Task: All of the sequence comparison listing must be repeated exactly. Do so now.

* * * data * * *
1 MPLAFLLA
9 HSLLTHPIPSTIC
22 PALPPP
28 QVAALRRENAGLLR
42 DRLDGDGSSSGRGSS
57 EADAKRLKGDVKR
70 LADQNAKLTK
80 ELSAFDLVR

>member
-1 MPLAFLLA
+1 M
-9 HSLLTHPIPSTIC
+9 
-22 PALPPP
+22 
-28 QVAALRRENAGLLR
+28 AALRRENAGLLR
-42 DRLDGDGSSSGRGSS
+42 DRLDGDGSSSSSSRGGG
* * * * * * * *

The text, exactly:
1 MPLAFLLA
9 HSLLTHPIPSTIC
22 PALPPP
28 QVAALRRENAGLLR
42 DRLDGDGSSSGRGSS
57 EADAKRLKGDVKR
70 LADQNAKLTK
80 ELSAFDLVR

>member
-1 MPLAFLLA
+1 M
-9 HSLLTHPIPSTIC
+9 
-22 PALPPP
+22 
-28 QVAALRRENAGLLR
+28 AALRRENAGLLR
-42 DRLDGDGSSSGRGSS
+42 DRLDGDGSSSSSSRGGG